"At some stage we will need to go back and have a look at whether the company was run prudently," English said. He added that there was nothing to currently suggest it had not.

The Government was not in talks with any other insurance companies.


Labour leader Phil Goff said the Government made the only decision possible.

"You cannot leave policy holders in Christchurch without the certainty that their claims can be paid and you cannot allow nearly half a million policy holders across the country face that same situation," he said.

"I think the principle that this is an area the Government needed to intervene in the interest of policy holders, who face a significant risk if the company were to go under, justifies action taken to sustain the company in the immediate future."

Goff said there would need to be safeguards in place to protect the long-term interest of taxpayers but could not comment in detail on the merits of the package without looking closely at how it will be applied.


Listed New Zealand insurer Tower has signalled its interest in acquiring AMI.

"It's too early for us to comment, other than we would be interested [in a deal]," said Tower group managing director Rob Flannagan.

"Their business is very compatible with ours, and in many ways there would be a lot of upside in my view. I have spoken to the [AMI] chief executive [John Balmforth] earlier this week, but they are choosing to go a different path at the moment."


Earlier this month AMI said it was looking at options to raise money to help pay claims from the February 22 earthquake.

As a mutual owned by its policyholders, AMI does not have shareholders or other investors it can go to for funding.

AMI had $600 million of reinsurance cover for the February quake and about $500m in cash and investments. It is understood all that money has been allocated to pay existing claims.

"They have burned through everything," the source said. "They have burned through all their reinsurance cover plus their capital. They have no capital left."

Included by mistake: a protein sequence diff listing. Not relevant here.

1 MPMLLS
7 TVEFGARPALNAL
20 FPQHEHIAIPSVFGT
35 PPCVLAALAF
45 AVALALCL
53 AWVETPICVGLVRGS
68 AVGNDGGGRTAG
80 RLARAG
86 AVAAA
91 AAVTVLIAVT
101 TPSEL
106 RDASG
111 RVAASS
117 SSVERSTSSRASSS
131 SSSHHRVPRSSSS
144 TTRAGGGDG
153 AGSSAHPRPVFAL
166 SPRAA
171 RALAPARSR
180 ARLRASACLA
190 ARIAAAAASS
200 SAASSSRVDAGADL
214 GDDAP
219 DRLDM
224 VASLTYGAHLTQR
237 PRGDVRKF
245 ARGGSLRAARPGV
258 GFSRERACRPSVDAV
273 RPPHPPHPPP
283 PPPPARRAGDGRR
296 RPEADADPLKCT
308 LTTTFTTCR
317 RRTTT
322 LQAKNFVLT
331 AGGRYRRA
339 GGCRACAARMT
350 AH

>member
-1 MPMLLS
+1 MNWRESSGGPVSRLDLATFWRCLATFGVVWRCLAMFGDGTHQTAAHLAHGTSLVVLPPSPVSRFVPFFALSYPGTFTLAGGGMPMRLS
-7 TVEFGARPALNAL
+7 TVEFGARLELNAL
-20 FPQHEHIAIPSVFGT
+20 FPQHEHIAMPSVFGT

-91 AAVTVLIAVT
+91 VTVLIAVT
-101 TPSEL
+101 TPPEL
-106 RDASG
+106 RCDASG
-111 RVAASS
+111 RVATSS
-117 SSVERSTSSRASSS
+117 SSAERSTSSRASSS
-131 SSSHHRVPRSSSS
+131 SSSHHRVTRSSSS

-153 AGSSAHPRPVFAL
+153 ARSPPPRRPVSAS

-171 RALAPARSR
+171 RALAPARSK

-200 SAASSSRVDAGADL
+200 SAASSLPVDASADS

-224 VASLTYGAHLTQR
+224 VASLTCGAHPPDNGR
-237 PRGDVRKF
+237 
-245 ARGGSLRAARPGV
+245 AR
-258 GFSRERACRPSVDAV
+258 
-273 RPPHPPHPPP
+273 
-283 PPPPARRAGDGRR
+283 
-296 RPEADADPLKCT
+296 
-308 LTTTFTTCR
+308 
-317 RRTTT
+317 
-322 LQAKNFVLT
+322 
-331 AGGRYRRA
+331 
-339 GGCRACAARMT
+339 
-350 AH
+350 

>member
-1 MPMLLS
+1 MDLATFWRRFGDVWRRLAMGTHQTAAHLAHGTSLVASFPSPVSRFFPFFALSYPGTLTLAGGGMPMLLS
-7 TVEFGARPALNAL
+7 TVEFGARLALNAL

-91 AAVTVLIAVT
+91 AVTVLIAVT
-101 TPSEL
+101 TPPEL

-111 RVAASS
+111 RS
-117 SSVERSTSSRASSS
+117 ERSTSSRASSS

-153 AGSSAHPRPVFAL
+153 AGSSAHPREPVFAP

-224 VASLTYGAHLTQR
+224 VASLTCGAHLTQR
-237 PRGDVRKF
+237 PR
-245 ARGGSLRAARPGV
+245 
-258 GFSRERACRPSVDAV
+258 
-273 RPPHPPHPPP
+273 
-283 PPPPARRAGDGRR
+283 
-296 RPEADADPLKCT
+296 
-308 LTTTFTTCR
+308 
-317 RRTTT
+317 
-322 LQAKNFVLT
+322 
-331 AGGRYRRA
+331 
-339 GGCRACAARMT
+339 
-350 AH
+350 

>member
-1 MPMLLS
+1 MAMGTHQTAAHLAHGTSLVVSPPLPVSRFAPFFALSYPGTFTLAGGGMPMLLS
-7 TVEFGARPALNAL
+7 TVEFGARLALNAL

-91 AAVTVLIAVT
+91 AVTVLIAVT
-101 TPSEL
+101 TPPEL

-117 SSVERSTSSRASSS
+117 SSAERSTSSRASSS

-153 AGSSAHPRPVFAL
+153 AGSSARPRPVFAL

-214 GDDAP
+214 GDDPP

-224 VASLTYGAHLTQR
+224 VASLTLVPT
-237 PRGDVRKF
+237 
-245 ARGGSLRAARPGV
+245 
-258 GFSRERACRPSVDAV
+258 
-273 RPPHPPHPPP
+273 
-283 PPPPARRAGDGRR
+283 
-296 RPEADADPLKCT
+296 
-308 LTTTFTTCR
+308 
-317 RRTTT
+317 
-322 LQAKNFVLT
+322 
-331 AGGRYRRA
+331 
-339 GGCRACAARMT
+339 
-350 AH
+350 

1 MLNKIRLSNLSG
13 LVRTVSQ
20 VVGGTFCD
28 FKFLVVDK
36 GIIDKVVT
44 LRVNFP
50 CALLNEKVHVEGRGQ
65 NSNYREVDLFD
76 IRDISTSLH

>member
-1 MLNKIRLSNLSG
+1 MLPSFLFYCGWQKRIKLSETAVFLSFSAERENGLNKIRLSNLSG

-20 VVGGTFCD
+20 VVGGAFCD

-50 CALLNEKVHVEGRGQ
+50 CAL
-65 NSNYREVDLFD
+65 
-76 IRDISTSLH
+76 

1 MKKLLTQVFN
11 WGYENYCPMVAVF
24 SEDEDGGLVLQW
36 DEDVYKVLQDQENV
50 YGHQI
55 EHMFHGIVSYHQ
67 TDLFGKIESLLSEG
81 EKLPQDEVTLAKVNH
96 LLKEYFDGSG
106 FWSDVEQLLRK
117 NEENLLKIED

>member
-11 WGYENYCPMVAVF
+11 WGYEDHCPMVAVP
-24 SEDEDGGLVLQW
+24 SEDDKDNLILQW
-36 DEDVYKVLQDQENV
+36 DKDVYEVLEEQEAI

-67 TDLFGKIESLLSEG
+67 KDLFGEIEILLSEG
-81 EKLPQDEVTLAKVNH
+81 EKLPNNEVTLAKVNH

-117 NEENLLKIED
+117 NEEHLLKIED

AMI did not sell commercial insurance, which would limit its exposure to further substantial earthquake claims relating to damaged property in the central business district's "red zone".

Concerns have been swirling around the insurance industry about AMI's ability to meet its claims after Government estimates that it could cost up to $15b to rebuild Christchurch.

AMI's credit rating was downgraded by agency AM Best from A-plus to A-minus, with the new rating also put under review with negative implications.

Insurance Council chief executive Chris Ryan said all insurance companies continued to be rated as investment-grade.

AMI complied with the council's minimum solvency standards. However, AMI had been asked to provide an updated disclosure of its financial position after it announced it was looking at options to raise capital, Ryan said.


AMI has more than a 30 per cent market share of the fire and general insurance market in Canterbury.

AMI was been downgraded by credit ratings agency AM Best Co from A-plus to A-minus because of the likely use of its capital to cover the February 22 earthquake.

AMI is a mutual company, meaning that its customers are also its owners.

AMI has a network of 73 branches, two call centres and 22 agencies across New Zealand


Formed in 1926 as South Island Motorists Union.

Later it formed a company called Allied Mutual Insurance, from which AMI derives its name.

This company formally changed the name in 1997.

Mutual shares are held by a trust formed in 1997 because of a change in legislation.

In the fiscal 2010 year the company reported policy growth that helped it to a "record" net surplus after tax of $31 million.

After the September 4 earthquake John Balmforth said the company had received 8500 quake-related claims.

In March he said the company was raising capital which might be used to cover claims from the February 22 quake.